There are many easy measures that can make your kitchen more functional when living with Parkinson’s, and therefore keep you independent for longer at home. Items you use daily should be stored on lower shelves so that they’re within easy reach and decanted into smaller containers that you will find easier to hold. Mugs could be left on a countertop for making drinks throughout the day or hung on a hook just above the surface if you don’t like cluttered surfaces. Kettles can also be tricky to lift when filled with water so consider buying a smaller capacity one or invest in a frame that supports your kettle while pouring and reduces the risk of dangerous burns or scalds. Forks and spoons can be adapted with grip handles so they’re easier to use, and non-slip mats can be placed under bowls and plates so that you can feed yourself for longer. It may also be helpful to have a lower kitchen worktop installed so that you are able to reach items more easily from a wheelchair.
6. Adapted bathroom
Grab rails can be extremely useful to enable you to use your bathroom more independently, as can a shower chair, or device to lower you safely in and out of the bath. A fully adapted wet room can be amazing for someone struggling with their mobility as it negates the need for a separate shower cubicle or getting into a bath, plus it is usually easier to access in a wheelchair. These can be costly though, and not always practical. Upright bathtubs that you sit in and access via a door have become more popular in recent years and will take up less space than a regular bath, and even items like properly secured mats can help so that there is less danger of slipping.
7. Bedroom and sleeping adjustments
If falling out of bed is a concern, then bed rails may be a satisfactory answer. Due to entrapment risks, they should be assessed by an occupational therapist and supplied and fitted by a qualified provider. Also, climbing over them can lead to falls.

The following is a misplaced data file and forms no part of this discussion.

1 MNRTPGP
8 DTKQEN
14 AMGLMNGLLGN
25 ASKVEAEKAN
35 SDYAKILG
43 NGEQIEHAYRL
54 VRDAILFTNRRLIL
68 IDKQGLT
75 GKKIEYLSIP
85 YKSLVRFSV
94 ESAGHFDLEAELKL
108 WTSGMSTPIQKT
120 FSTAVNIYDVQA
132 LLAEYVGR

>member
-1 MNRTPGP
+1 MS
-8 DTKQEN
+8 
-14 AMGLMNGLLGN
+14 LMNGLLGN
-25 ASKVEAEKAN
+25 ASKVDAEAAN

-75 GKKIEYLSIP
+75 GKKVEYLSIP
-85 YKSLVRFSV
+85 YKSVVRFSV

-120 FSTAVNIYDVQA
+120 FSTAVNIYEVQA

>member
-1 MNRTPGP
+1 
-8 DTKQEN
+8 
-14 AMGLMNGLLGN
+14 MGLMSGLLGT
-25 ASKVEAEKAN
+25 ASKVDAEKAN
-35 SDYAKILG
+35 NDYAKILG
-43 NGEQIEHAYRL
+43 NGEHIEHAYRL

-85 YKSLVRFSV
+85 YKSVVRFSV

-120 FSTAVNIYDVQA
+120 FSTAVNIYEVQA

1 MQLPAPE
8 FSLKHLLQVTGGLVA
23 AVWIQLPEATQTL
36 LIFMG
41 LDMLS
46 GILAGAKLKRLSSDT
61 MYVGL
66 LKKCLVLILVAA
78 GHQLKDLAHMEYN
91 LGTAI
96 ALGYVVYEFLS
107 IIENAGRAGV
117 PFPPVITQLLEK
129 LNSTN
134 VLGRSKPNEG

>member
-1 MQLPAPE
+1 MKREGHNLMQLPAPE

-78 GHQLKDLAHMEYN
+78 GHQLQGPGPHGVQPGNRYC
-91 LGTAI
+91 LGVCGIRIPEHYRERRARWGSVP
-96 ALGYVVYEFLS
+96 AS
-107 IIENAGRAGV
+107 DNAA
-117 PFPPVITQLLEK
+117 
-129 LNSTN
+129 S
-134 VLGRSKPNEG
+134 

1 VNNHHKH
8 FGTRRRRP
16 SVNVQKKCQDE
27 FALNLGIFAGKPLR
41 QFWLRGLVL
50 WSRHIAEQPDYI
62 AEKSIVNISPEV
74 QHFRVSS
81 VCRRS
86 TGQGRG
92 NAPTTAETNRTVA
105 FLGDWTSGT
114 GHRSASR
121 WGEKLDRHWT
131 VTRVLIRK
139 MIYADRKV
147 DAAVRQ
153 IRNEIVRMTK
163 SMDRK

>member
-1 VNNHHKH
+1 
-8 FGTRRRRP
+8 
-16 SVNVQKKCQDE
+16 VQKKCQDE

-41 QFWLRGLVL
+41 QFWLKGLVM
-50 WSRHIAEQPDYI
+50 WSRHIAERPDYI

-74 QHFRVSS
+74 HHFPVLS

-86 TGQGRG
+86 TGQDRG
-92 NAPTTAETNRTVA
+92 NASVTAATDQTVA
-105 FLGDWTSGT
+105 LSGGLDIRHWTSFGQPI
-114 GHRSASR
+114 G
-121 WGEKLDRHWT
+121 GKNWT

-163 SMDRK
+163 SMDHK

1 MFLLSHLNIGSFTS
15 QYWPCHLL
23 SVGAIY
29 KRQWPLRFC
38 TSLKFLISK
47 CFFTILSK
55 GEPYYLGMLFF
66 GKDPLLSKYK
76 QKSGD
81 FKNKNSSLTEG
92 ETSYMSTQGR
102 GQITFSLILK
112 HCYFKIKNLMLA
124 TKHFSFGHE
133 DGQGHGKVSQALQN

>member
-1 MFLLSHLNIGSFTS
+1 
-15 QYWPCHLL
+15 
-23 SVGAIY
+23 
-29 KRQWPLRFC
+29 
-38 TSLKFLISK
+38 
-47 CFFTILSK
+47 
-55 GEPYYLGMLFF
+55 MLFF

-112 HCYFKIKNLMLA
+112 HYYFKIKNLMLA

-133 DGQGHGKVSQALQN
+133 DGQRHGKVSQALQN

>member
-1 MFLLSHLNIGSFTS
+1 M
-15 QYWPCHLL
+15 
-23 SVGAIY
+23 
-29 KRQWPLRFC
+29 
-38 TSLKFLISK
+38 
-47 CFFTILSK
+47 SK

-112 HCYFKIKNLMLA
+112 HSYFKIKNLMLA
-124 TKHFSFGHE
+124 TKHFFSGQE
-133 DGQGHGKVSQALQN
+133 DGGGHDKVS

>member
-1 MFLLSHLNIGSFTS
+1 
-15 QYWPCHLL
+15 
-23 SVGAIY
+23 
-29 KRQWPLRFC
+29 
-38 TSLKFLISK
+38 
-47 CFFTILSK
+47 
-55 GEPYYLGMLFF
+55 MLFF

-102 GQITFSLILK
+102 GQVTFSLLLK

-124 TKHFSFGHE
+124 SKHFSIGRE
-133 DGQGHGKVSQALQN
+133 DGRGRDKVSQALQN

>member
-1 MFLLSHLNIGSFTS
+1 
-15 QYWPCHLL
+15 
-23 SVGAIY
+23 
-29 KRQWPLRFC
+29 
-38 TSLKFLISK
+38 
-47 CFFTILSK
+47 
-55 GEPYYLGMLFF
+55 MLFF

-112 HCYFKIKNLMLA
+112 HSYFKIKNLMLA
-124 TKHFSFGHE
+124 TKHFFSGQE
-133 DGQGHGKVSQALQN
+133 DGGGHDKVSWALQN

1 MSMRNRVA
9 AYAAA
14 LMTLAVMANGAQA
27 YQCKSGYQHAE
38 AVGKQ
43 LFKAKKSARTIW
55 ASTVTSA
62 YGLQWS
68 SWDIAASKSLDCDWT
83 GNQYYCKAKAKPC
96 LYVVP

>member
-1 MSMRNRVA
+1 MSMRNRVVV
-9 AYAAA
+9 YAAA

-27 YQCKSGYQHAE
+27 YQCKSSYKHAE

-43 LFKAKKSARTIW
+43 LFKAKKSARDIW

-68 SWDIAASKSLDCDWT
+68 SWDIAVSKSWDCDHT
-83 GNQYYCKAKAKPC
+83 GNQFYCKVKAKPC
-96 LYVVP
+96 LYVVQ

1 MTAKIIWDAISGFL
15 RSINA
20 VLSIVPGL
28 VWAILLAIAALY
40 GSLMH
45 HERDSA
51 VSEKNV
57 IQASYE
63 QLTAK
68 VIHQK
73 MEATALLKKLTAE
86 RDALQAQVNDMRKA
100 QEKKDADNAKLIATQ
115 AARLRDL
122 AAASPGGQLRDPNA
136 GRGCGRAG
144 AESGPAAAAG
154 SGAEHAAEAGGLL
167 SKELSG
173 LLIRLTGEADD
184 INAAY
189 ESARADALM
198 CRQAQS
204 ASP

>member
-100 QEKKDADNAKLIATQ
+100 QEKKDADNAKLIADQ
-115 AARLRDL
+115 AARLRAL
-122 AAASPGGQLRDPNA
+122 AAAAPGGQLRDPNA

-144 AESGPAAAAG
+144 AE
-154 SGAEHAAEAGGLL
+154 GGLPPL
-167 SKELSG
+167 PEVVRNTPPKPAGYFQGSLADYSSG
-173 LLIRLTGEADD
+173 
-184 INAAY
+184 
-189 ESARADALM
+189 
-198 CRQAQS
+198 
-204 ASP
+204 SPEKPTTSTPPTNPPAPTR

Other pieces of equipment exist to help you get out of bed more accessible, such as a rotunda or turntable turning aid. However, these often need to be operated with two people, which means they may not be suitable for independent use as they can increase the risk of falls. Even the material of your bedding can make a difference as it may be harder to manoeuvre against thick sheets such as flannel, whereas thinner materials may make it easier to move around in bed. Too many heavy blankets may also limit your mobility, whereas a lighter duvet may provide just as much warmth and be easier to move. Keep trip hazards out of your walkway between bed and bathroom too, especially if you don’t want to switch on a light that would disturb a partner who is asleep. Rugs and other risks should be moved to a more suitable location or removed altogether. A low-wattage light could be useful for getting up at night too.
Ultimately, the best way to remain independent for longer at home may be to have some element of professional home care services to support you with the more difficult tasks, especially as your Parkinson’s progresses. Helping Hands have been supporting customers living with Parkinson’s for over 30 years, so we are highly experienced in helping you live your safest and most comfortable life at home. We offer care on both a visiting and live-in basis, and with support starting from just 30 minutes per week, our fully managed services will always keep you at the centre of your care requirements. We’re also fully regulated by the Care Quality Commission and Care Inspectorate Wales, so you’ll always be in safe hands with us.
Page reviewed by Carole Kerton-Church, Regional Clinical Lead on April 4, 2023